Watched: August 5 2018

Director: Federico Fellini

Starring: Marcello Mastroianni, Anita Ekberg, Anouk Aimée, Yvonne Furneaux

Year: 1960

Runtime: 2h 54min

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Jesus is out flying in Rome, followed by journalist Marcello Rubini (Mastroianni) whose pursuit of religious iconography is momentarily distracted by a bunch of sunbathing girls on a rooftop.

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The failure of all major religions: not enough sex appeal

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We continue to follow Marcello as he chases stories, fame, love, sex and meaning, and on the way he encounters a series of more or less fortunate events.

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The most famous of which is fountain-bathing sex-symbol Sylvia (Ekberg)

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In addition to the failed seduction of Sylvia, Marcello hangs out with intellectuals at a party, sleeps with an aristocrat in a prostitute’s bed, and saves his girlfriend’s life when she tries to kill herself (because of his philandering).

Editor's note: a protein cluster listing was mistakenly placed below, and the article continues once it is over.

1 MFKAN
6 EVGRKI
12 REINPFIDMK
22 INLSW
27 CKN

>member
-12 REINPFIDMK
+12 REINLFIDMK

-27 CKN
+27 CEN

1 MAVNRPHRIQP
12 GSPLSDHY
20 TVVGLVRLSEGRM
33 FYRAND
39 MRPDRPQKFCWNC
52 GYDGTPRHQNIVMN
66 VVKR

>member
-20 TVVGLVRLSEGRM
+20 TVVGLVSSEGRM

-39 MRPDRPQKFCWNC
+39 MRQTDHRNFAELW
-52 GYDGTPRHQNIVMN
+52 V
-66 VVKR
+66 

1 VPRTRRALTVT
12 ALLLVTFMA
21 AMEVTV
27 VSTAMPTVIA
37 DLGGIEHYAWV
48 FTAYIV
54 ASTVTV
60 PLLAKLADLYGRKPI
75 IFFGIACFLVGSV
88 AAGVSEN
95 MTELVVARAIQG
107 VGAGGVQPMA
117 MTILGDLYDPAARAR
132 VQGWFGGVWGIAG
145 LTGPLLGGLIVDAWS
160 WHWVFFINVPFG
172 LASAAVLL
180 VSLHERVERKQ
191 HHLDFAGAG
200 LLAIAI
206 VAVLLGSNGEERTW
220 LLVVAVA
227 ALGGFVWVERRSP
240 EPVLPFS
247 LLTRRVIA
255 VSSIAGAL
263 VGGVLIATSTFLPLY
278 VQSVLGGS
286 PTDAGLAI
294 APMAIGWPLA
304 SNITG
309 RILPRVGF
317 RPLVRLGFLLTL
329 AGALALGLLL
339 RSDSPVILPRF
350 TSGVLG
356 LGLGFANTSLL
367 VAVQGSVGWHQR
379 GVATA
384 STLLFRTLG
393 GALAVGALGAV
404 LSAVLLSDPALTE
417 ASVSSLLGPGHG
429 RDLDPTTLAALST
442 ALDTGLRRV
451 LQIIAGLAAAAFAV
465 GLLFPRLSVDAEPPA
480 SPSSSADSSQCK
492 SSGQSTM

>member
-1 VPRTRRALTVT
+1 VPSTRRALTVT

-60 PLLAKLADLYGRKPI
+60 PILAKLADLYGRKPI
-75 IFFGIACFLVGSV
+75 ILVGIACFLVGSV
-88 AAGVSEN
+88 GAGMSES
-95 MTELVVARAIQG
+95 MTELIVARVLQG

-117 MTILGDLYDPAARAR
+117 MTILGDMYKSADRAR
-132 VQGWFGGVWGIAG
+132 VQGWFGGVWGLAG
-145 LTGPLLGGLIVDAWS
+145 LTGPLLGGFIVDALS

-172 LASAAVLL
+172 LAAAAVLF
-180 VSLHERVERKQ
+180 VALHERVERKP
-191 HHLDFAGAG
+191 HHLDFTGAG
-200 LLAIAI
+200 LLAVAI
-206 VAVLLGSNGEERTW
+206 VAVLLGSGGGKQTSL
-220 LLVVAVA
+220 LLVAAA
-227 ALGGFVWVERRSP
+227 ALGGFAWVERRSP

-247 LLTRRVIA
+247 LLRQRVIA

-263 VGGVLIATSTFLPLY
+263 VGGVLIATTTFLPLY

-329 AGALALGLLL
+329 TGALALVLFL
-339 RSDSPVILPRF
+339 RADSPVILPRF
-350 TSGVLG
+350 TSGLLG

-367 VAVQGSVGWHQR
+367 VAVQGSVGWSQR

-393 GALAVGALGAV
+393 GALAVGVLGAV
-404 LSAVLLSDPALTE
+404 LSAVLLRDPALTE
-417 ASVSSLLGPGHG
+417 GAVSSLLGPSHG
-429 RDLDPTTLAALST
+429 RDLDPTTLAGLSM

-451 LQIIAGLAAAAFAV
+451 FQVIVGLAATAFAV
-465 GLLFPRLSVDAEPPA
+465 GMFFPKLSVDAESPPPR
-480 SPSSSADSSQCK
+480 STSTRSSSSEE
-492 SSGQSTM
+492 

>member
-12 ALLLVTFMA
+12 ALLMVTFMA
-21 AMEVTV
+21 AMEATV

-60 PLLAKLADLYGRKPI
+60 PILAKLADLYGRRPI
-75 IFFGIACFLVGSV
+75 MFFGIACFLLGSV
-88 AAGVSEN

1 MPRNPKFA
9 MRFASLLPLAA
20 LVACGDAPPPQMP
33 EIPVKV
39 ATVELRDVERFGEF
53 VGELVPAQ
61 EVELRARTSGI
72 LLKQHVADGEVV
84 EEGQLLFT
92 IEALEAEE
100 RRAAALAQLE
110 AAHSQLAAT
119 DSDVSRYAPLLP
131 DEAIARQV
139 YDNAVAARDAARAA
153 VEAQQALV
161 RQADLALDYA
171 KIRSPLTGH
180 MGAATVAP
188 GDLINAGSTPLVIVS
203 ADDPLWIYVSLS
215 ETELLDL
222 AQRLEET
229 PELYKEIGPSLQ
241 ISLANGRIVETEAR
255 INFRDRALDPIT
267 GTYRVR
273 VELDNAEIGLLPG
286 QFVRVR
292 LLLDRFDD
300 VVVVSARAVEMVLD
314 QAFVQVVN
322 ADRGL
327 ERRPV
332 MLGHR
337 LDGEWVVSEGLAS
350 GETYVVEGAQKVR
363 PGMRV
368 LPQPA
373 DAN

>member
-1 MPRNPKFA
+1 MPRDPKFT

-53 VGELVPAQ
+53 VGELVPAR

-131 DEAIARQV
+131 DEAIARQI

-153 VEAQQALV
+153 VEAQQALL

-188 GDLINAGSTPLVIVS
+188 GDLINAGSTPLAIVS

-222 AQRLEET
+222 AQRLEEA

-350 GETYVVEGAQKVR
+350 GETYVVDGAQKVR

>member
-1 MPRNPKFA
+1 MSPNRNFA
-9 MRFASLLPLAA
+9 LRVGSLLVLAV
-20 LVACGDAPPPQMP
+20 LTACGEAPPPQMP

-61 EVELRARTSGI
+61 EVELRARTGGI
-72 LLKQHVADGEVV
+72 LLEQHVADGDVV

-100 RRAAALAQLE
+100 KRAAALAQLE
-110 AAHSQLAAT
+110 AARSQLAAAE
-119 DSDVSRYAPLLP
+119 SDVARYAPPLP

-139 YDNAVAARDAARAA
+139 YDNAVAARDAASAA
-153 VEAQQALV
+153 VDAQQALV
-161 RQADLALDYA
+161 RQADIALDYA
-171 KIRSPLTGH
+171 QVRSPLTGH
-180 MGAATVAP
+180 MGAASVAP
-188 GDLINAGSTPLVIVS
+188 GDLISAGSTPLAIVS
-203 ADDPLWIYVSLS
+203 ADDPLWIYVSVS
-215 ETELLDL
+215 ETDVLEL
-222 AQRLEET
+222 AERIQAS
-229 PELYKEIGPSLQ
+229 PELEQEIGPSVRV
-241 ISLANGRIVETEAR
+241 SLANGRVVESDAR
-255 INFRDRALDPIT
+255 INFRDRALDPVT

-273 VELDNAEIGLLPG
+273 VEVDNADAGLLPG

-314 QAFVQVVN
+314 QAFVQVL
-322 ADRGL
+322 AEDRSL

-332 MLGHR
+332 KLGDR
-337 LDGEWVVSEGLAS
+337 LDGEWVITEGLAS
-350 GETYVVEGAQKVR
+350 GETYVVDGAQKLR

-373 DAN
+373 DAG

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It’s challenging keeping your affairs secret when all your best friends are photographers and all your lovers are famous enough to get their pictures printed in magazines

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Among his other adventures are reporting on children who see the virgin Mary (and others killed in stampedes brought on by this), partying with daddy and some showgirls, kicking it with aristocrats and film stars, ghost hunting, lover’s quarrels, murder/suicide, drag queens and growing into a proper douchebag.

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We weren’t kidding about the douchebag thing

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There’s been so much said about La Dolce Vita by people much smarter than us that there’s really very little we can add. We loved Iris and the costumes, and while the movie is almost 3 hour long, it never gets boring. Marcello is somewhat hard to read, but the society falling apart all around him is oh so easy to see.

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Nothing says “disillusioned” like sitting down in the sand in a white suit

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It’s a fantastic movie and you can see its influence in numerous other films and other works of art. It’s one of those classics where even if you haven’t seen it, you still sort of have. However, if you really haven’t, it’s well worth your time.

What we learned: If your man is a serial adulterer, don’t try to kill yourself. Just leave him. You’re better than that. Live your life! Also, fucking paparazzi, man. Oh, and also modern society and stuff, etc.

Next time: Peeping Tom (1960)

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One thought on “#191 La Dolce Vita

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